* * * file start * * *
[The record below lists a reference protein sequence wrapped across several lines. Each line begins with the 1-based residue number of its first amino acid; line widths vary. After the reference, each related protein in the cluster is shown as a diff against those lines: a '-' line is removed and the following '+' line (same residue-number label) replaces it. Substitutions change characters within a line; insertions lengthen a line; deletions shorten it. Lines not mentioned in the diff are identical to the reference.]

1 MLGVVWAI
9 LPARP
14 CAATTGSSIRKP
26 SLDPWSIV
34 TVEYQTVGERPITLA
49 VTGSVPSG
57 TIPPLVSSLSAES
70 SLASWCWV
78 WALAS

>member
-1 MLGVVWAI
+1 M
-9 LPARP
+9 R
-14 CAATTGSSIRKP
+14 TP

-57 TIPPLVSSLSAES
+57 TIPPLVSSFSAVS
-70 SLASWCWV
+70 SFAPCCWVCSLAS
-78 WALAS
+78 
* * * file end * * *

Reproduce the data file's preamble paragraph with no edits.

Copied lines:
[The record below lists a reference protein sequence wrapped across several lines. Each line begins with the 1-based residue number of its first amino acid; line widths vary. After the reference, each related protein in the cluster is shown as a diff against those lines: a '-' line is removed and the following '+' line (same residue-number label) replaces it. Substitutions change characters within a line; insertions lengthen a line; deletions shorten it. Lines not mentioned in the diff are identical to the reference.]